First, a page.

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Collateral use for purpose of commencing another action

In Goodman v. Rossi, 1995 CanLII 1888 (Ont. CA) a plaintiff in a wrongful dismissal action received documents on discovery which she considered to be defamatory. The plaintiff initiated a defamation action based on the documents received on discovery, but the Ontario Court of Appeal granted the defendant a stay of proceedings because in that case it would have been unfairly prejudicial to the defendant to allow the plaintiff to base the defamation action on documents that she, nor hardly anyone else, would have seen but for the discovery in the wrongful dismissal action.
In Juman v. Doucette, 2008 SCC 8 the Supreme Court of Canada considered whether information subject to an implied undertaking could be used in a claim against a third party not involved in the litigation the information was disclosed in, and held that it could not:
It includes the wrongdoing of persons other than the examinee…
(Juman v. Doucette, 2008 SCC 8 at para. 5).
In Southpaw Credit Opportunity Master Fund LP v. Asian Coast Development (Canada) Ltd., 2012 BCSC 14 the court allowed documents disclosed in shareholder oppression claim to be used by the shareholders as the foundation for a tort claim:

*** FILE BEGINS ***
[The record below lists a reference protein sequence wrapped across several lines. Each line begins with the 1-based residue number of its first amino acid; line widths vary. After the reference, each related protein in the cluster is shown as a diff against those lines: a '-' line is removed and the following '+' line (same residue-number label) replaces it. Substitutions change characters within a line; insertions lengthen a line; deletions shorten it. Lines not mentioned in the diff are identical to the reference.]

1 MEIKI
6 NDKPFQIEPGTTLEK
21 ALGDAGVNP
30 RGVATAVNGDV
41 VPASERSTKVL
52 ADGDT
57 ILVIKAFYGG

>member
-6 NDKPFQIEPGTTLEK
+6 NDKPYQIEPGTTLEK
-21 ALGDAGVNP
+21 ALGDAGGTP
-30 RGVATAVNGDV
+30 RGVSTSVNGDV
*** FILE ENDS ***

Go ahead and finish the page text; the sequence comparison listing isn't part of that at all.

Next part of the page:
The proposed Tort Claim arises from the same transactions occurring between the same parties. I agree with the submission of Southpaw that there is substantial overlap and that the proceedings are related. Apart from a concern with respect to procedure, ACDL has identified no prejudice that it would suffer if Southpaw is given leave to use its documents as proposed. In my view, there is no strong policy interest against the proposed use of the documents and the balancing of prejudice favors granting Southpaw leave to use the documents as proposed.
(Southpaw Credit Opportunity Master Fund LP v. Asian Coast Development (Canada) Ltd., 2012 BCSC 14 at para. 20).
In Glenayre Manufacturing Ltd. v. Pilot Pacific Properties Inc., 2004 BCSC 864 the plaintiff used documents subject to the implied undertaking as the basis for a second action. The court struck out the writ of summons and the statement of claim in the second action, but found that it was just and convenient to join the defendant named in the second action as a party to the first action.
In Professional Components Ltd. v. Rigollet, 2010 BCSC 688 the court allowed (after the fact) an action to continue where the pleadings had been drafted using information subject to an implied undertaking. 
This book was written by Michael Dew, a Vancouver lawyer who practices civil litigation, including representing claimants in motor vehicle accident claims, persons who have been denied insurance coverage by insurance companies, and persons dealing with builders lien issues.